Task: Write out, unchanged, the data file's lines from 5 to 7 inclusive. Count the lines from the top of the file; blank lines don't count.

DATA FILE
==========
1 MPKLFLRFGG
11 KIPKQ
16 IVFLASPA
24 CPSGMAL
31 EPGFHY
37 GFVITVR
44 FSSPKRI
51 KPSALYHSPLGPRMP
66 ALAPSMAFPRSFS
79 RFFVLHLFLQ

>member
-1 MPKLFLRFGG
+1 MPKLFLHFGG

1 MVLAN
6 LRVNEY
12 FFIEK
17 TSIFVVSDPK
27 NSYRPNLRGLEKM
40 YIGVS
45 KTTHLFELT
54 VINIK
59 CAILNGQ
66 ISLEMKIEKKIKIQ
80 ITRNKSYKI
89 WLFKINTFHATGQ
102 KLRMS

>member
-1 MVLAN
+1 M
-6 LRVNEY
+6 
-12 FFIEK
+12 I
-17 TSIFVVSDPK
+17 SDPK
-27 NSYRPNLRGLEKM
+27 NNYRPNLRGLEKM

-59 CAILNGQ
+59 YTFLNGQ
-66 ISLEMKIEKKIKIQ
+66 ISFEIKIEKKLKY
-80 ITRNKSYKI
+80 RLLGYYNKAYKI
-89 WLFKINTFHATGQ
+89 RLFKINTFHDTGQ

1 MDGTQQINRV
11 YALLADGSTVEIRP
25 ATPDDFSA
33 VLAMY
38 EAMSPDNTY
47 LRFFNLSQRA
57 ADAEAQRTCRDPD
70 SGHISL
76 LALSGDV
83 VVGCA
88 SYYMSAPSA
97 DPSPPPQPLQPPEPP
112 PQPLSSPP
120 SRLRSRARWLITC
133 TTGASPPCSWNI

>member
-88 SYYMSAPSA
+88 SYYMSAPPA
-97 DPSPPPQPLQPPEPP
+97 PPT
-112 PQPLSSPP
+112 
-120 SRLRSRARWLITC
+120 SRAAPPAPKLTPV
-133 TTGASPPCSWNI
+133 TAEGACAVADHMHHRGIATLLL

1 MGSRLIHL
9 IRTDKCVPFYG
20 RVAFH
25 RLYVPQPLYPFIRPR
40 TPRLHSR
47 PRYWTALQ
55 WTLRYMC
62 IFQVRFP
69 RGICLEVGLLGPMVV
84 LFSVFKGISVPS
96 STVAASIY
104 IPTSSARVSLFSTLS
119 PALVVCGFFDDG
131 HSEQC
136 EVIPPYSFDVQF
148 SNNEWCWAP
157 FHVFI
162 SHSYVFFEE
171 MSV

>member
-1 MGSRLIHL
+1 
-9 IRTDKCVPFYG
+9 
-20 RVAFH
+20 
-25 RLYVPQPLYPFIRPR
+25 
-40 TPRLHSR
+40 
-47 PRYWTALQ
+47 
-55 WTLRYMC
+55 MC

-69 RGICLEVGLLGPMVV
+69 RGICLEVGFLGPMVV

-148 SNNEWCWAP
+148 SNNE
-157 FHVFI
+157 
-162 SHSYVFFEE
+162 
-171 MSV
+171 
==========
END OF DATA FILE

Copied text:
31 EPGFHY
37 GFVITVR
44 FSSPKRI